- The Washington Times - Friday, February 1, 2002

Deborah Davis, a writer, and Glenn J. Melcher, a lawyer, are neighbors in a Northwest community who once smiled, waved and helped each other. But a hole in the ground caused a rift in their relationship and a $10 million lawsuit citing fraud, emotional distress and assault.
"First a crack would appear in one wall. I would get it fixed. Then another would appear. I would fix that," said Ms. Davis, who filed the lawsuit last Friday.
Mr. Melcher began excavating the basement and adding a third floor to the two-story rowhouse he bought next door to Ms. Davis in mid-1999. He had lived in a house in the 1100 block of S Street NW on the other side of her property since 1998.
She says the renovation work started affecting her house.
"It happened a little at a time," said Ms. Davis who at first, paid for the repairs herself. A check here for a crack, a check there for floor repair.
"I didn't realize for a long time that the entire house was undermined the excavation of their basement left my house foundation essentially on a cliff of dirt."
Mr. Melcher, an advisory neighborhood commissioner, denies Ms. Davis' accusations and said he finds the situation "unfortunate."
"I don't believe I have ever been anything but a good neighbor," he said. "There are tons of factual errors in the [accusations]. Lawsuit filings can make allegations about anything without having to be substantiated."
Ms. Davis, who has lived in her house since 1989, said Mr. Melcher admitted there was a problem and told her that when his house was finished he would settle with her.
"He told me, "Trust me, you have nothing to worry about,'" she said. "I thought we were friends. I helped him get that house from the previous owner."
Mr. Melcher denied ever admitting that the cracks were due to renovation work on his house. "These houses are 125 years old," he said. "I share the same party wall. Yet I have no damage to my house," he said.
Ms. Davis contends that Mr. Melcher took advantage of her. When she asked him to settle up for damages, she said he evaded the subject. When she took a second mortgage in 2001 to pay for repairs, doubling her monthly house payment to $1,800, she tried to talk to him again. She said she got nowhere.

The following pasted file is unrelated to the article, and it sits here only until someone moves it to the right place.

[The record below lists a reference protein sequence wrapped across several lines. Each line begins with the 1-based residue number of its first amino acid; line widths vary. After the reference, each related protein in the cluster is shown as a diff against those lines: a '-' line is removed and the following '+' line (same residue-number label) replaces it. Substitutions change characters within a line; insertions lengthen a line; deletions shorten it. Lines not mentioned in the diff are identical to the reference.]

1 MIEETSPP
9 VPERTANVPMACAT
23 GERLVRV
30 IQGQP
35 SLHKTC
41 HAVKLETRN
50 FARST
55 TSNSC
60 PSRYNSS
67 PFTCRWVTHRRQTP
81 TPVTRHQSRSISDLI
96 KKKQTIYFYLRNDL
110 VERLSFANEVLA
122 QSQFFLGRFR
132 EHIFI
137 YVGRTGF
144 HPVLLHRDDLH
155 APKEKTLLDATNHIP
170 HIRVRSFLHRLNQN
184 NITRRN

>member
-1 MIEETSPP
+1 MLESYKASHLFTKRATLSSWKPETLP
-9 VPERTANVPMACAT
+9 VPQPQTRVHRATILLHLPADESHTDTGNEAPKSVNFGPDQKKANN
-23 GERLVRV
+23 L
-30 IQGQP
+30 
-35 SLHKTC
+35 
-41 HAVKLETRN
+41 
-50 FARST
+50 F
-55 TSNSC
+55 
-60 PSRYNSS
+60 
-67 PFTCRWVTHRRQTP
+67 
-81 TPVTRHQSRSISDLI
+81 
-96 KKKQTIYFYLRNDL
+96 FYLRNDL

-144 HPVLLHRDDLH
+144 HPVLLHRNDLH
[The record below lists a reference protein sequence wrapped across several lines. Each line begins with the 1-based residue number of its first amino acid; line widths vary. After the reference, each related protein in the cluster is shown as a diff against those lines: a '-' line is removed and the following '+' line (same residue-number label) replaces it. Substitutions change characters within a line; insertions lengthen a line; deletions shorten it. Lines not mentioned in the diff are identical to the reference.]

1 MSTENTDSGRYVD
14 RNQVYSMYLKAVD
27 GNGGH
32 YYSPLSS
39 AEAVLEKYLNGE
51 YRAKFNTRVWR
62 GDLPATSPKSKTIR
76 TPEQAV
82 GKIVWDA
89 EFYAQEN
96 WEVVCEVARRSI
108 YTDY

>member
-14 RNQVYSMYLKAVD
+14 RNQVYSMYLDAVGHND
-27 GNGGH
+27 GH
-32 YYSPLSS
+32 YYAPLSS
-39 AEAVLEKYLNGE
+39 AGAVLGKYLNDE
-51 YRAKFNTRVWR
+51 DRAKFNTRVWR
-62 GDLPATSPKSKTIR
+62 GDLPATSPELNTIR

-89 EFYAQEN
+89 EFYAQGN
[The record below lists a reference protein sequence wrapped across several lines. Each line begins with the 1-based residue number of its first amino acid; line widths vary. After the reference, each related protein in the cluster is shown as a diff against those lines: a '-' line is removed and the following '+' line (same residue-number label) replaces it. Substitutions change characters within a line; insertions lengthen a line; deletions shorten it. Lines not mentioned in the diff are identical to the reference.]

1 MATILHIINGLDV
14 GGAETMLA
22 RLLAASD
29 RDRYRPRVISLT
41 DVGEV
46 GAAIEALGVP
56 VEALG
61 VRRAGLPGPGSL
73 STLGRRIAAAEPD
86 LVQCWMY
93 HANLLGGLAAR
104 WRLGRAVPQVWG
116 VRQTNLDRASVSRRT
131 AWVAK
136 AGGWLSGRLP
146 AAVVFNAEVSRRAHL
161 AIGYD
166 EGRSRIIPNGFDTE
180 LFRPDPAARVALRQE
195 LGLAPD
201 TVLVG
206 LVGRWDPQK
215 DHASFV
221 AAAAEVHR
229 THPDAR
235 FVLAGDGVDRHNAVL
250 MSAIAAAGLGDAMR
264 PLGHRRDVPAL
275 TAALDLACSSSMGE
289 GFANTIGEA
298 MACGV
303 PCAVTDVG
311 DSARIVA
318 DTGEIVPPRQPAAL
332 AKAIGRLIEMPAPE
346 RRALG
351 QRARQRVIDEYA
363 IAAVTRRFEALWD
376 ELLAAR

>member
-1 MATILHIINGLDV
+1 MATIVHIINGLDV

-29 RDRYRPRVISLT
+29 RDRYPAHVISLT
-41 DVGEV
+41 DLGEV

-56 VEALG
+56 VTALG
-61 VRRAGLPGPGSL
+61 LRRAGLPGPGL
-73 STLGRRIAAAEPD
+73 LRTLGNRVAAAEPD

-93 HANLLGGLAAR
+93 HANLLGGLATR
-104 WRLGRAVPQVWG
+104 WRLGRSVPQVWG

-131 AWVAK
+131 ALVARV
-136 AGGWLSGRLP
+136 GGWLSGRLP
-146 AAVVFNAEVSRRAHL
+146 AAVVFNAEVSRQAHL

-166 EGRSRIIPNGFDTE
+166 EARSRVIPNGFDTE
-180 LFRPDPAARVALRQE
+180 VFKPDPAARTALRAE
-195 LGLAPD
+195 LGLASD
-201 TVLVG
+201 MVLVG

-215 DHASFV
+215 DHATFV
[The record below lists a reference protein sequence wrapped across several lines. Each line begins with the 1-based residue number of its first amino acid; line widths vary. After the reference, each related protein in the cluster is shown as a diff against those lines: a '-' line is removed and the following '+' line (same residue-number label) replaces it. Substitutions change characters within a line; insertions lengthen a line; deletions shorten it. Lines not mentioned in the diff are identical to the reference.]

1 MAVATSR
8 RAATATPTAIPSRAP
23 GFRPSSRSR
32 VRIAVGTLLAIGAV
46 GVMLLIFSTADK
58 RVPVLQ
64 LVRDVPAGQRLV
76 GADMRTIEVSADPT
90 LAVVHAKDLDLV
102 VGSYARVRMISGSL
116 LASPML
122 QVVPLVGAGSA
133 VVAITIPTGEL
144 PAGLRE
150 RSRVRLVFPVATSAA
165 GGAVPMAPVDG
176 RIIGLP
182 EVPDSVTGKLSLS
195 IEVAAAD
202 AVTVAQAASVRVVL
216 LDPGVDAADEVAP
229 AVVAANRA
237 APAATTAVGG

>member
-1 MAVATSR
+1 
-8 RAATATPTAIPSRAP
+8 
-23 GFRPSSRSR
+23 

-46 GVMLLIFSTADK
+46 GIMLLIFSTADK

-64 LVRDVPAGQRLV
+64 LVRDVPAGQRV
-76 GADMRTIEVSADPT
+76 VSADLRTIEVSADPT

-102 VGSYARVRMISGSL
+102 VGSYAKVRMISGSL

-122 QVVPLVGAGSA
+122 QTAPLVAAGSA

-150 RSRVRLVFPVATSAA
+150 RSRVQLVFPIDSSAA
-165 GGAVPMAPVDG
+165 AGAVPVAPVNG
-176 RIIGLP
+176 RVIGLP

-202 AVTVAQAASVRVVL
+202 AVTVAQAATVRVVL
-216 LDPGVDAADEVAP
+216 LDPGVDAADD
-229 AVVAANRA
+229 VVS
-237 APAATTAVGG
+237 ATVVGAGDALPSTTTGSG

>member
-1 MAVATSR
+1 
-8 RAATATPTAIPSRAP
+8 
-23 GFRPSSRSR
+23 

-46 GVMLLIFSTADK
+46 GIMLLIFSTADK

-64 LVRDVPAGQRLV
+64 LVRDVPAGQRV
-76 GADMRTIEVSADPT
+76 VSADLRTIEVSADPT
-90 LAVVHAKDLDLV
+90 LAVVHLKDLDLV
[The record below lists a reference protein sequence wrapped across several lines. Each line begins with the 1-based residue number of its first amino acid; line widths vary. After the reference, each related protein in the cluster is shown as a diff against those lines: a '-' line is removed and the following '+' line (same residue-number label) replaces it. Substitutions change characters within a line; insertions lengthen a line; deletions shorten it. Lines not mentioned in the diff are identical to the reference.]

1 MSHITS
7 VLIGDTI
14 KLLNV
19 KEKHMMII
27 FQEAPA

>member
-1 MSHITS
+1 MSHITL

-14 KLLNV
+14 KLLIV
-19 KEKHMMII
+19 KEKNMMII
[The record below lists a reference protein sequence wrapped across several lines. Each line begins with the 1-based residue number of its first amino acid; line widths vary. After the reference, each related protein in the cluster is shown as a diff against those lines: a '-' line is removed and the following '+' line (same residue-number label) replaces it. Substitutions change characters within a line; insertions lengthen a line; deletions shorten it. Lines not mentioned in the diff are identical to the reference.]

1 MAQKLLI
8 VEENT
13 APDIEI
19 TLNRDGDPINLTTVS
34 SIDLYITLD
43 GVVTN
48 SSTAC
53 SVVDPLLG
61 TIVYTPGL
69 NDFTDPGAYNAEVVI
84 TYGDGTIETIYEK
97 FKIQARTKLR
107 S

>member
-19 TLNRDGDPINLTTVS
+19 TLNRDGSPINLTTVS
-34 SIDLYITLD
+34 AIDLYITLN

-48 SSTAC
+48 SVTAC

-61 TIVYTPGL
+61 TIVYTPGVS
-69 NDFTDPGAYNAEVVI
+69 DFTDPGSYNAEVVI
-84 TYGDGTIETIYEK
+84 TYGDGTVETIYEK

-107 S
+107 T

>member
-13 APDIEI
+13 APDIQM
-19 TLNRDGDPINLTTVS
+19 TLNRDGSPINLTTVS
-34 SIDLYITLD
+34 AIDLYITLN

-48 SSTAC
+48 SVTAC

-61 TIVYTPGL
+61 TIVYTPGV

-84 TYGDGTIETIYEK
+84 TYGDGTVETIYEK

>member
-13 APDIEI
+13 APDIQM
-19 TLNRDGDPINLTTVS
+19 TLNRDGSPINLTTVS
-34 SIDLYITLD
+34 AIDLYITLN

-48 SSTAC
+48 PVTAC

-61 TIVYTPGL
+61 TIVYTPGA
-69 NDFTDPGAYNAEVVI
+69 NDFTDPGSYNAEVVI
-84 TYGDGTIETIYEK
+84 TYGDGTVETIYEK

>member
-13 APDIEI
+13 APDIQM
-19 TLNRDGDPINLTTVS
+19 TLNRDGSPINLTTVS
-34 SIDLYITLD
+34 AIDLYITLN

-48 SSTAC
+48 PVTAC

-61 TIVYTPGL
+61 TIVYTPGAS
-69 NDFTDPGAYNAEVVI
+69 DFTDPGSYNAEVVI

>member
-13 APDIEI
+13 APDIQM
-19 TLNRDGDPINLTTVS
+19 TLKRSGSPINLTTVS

"I was really a great neighbor. When [he] didn't keep his promises, I realized I had to get myself a lawyer and sue him," Ms. Davis said.
In frustration Ms. Davis said she went to the city. A housing inspector checked on the house and cited Mr. Melcher for building without the correct permit, documents show. The inspector issued a stop-work order January 2000 for "misrepresenting" facts in the permit application, according to documents. A new permit was issued in March.
Ms. Davis questions why a new permit would be issued despite what she considers remaining falsehoods on the application. City housing inspectors were unavailable for comment.
Meanwhile, Ms. Davis hired experts to assess the damage to her house. They told her that its structure had been undermined and it was sinking, she said. Wall fissures continue to appear and floorboards are spreading apart.
Ms. Davis said Mr. Melcher was so infuriated by her persistence that he threatened her. He denies that account.
"I have been pleasant to her even when she stopped speaking to me," he said. "I will continue to be pleasant to her. I even shoveled her walk when it snowed [recently]."
Mr. Melcher, a former tax attorney for the U.S. Department of Justice, now works at a private firm in the District. He represents ANC 1B02.
Ms. Davis also is suing Mr. Melcher's wife, Lynette; the unlicensed contractor who performed the work, Eric Frolia; and a Virginia-based architect, Sukhwinder S. Ruprai.
Mr. Ruprai yesterday called Ms. Davis' story "bull" and said the cracks in her house were not the result of construction on Mr. Melcher's house. "That is not true," he said about the charges against Mr. Melcher, Mr. Frolia, himself and his two companies. He also said he had not visited either house in 18 months.
"These are neighbors who maybe had something against each other. With neighbors, sometimes little things get out of hand."
But another neighbor said privately that he believes Mr. Melcher should take responsibility for what the renovation has done to Ms. Davis' house. "He tried to do it on the cheap and it got [messed] up," he said. "So fix it."


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